Actor, songwriter and talk show host Alan Thicke died in December of last year, likely thinking prior to his passing that he had duly engaged in estate planning in a reflective and sound manner.
Seemingly, and based on estate administration details that have recently emerged in court documents, he did just that, providing for surviving family members in a specific and reflective way.
Notwithstanding the obvious thought that Thicke put into the process, though, things have seemingly unraveled in a most material manner within just a handful of months after his death.
As reported in various news outlets, two of Thicke's sons, who serve as co-trustees of a trust created by their father, filed a petition in a California state court last week that alleges wrongdoing on the part of Tanya Callau Thicke, Alan Thicke's third wife.
Callau was beneficiary of a $500,000 life insurance policy taken out by Thicke. He additionally provided for her by leaving her with a considerable amount of income-generating assets and personal property.
Court documents reveal that, despite those provisions, Callau contends that there are material issues that need to be judicially addressed and sorted out relating to the trust and to an unfair prenuptial agreement she signed with Thicke prior to their marriage.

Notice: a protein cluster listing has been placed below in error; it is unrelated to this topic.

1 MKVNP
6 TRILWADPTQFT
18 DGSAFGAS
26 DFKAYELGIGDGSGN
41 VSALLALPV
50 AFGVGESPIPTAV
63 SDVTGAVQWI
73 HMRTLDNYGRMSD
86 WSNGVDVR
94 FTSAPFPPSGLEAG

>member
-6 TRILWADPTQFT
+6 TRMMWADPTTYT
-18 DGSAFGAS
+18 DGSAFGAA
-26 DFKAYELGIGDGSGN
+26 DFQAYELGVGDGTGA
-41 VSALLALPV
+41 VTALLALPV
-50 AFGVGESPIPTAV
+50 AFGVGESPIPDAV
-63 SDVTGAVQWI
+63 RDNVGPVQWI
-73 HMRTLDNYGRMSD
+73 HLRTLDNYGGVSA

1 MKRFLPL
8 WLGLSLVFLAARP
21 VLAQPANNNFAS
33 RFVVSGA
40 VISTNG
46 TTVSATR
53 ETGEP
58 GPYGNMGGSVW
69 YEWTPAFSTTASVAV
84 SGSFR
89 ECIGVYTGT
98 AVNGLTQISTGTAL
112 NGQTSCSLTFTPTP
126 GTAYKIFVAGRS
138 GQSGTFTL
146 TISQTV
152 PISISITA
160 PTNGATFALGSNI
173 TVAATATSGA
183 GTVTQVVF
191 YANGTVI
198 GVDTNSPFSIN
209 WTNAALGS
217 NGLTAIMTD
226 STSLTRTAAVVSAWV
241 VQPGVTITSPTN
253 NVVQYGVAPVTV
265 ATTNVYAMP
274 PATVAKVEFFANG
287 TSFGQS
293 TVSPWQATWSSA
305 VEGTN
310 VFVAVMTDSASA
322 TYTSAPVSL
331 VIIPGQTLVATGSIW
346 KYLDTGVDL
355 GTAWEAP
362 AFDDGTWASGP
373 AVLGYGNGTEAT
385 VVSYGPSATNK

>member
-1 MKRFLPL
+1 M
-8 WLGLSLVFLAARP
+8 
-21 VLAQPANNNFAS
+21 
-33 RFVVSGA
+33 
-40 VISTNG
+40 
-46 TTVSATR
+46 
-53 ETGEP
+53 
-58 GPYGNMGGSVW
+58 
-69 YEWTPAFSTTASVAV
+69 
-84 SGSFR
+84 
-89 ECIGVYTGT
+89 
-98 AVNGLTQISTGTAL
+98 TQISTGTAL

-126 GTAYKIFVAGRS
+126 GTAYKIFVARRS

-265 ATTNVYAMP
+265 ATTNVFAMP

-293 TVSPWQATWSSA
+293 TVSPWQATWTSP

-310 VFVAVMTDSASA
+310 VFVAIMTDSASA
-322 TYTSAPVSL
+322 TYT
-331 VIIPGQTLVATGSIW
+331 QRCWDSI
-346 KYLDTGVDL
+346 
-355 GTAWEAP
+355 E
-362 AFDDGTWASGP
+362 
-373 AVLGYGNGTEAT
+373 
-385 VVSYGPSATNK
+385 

The co-trustees' petition states that Callau "threatened to make her claims fodder for 'tabloid publicity'" unless they engaged in mediation and acceded to her demands for administration modifications.
Callau's legal counsel calls the trustees' legal action a "smear tactic" aimed at his client.
Mediation is apparently a true sticking point in the matter. Callau's attorney acknowledges his client's demand that the parties engage in the process. The trustees counter that Callau has no legal right to force that dictate at all, given that the trust -- which already provides for her -- is clearly written and that she already executed a premarital contract.